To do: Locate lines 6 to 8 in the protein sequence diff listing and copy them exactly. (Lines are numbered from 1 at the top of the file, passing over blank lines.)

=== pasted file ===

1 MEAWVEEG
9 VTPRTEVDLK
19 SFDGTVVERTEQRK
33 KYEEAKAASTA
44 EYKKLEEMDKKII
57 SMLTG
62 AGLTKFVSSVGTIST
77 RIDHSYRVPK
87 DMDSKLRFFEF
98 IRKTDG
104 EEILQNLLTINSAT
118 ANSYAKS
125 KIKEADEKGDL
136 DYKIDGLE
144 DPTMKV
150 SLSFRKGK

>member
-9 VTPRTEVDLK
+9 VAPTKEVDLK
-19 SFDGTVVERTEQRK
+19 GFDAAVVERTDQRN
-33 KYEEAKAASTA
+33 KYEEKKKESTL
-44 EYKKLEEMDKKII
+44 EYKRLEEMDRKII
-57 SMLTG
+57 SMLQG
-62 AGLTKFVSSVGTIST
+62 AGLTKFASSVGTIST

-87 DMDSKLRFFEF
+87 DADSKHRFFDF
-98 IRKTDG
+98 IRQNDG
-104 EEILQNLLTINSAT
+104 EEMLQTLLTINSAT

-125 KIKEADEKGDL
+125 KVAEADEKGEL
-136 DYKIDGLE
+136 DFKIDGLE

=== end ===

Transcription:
57 SMLTG
62 AGLTKFVSSVGTIST
77 RIDHSYRVPK